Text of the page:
“البنت اللي تمشي عريانة في الشارع التحرش بها واجب وطني”
You know how India is famous for its food, Japan for its modernization, and Turkey for its heritage? Well, Egypt is officially famous for something other than the pyramids; oppressing, sexualizing, and objectifying women. Lawyer Nabih Al Wahsh, said that statement on air, and despite the female guest’s argument, and all the opposition the man faced, he still came out on top, and released another statement in Al Watan saying that his daughter would also deserve to be harassed and raped if she wore ripped jeans. All of that aside, this is a lawyer, this is the mindset of those on top of the food chain, this is the real Egypt. We mean, if it were her clothes that were the problem, then please explain to us why do veiled and niqab wearing women get harassed, objectified, and raped too?
We’re always hearing about “rape culture” and its effects on society, but what exactly is it? Rape culture is – simply – normalizing rape; it’s the belief that sexual assault and abuse are no biggie. The presence of rape culture is easily detected through the stereotypes and attitudes society (including us) have towards the idea of violation and rape. The word “culture” from a sociological or anthropological viewpoint is understood to be things that people commonly engage in as a group – a society – things like certain ideas, actions, traditions, etc. For the most part, we’re quite the experts on excusing and tolerating sexual violence, as well as blaming the girl of course. For example, the first question we ask a girl when she says she’s been assaulted or raped: “hmm what were you wearing?” As if this is the main factor, as if this is her fault, and as if that person who was sick enough to assault/rape a girl is actually normal and he’s definitely not perceiving her as an object or property he’s entitled to.
Our society didn’t really come out and promote rape, not much anyway, but now? It’s getting worse, this man just came out and TV and said that women deserve to be raped, that it is a man’s national duty to rape a girl in ripped jeans. The problem is, we can’t do something about it now, we can’t go against these people, but – while this might sound harsh to some – they’re all dead in a couple of years anyway, and soon enough, we’ll be the ones in power, so until then, we can change the foundation “men ta7t li ta7t”. Mostly, when faced with situations of sexual assault, rape, and violence; “society” either ignores them, normalizes them, or – of course – turns them into jokes.
Here are a few simple examples of people who contribute to the presence of rape culture, things around us everyday:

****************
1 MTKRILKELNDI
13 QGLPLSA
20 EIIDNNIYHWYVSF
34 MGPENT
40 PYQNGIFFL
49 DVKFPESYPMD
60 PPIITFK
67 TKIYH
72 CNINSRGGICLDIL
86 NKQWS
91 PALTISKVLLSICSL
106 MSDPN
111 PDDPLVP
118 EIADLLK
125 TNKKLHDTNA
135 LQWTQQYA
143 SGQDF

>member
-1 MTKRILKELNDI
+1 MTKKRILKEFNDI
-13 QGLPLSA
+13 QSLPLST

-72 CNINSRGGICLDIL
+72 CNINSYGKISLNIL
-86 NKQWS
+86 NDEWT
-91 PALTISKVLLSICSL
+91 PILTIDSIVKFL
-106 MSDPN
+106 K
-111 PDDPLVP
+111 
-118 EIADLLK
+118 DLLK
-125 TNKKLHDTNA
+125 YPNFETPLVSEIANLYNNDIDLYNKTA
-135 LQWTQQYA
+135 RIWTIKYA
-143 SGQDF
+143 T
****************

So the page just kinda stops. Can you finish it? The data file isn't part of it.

1- Mothers who blame girls for posting sexy photos and thus “leading their sons” to wanting them and committing sin,
2- Judges who sentence men to only a couple of days in jail after raping an underage girl because “she is older than her chronological age”
3- People in the streets who leave girls helpless against assault, seeing someone violating a girl and just walking past quickly.
4- People who tell an assaulted girl “sebeeh howwa makansh usdo”
5- Those who tell someone who has been sexually harassed and willing to report it that they’re “overreacting”
6- Rape jokes
7- Schools and Universities disregarding reports of rape, assault, and harassment.
The list could go on forever, examples are all around us, they are imbedded into our society, on all levels, it’s oppression at its finest.
Is changing all that easy? No. Is being conscious in an unconscious society easy? No. But does that mean we do nothing and suck it up? Hell No! Here’s what you could do to change something even if it won’t completely change everything – it’s a good start. And yes it’s only one thing, and yes that’s all what we’re powerful enough to do now, that’s how bad the place we’re in is, a place where a person was arrested because the police thought he was stealing but then they discovered that he was actually harassing a girl so they we’re like “oh normal everyday occurrence” and LET HIM GO! That’s Egypt for you, so now, speak the hell up, don’t stay silenced, don’t wallow in your oppression, you have a voice, use it.
We are supposed to be generation el met3alemeen wel “farafeer”. Yet we’re not educated about something like that. We are this country’s future and despite the fact that the majority of people harassing and raping aren’t reading this right now, but the culture itself is ingrained in us too. We are aware we’ll be in positions of high power in no time, where we can make a much bigger impact, but for now, we have to speak up about it and educate ourselves so we can learn to spot it when we see it, so we can answer our parents when they tell us “it’s the girl’s” fault, and so we can be prepared to build a better future for us and for the coming generations.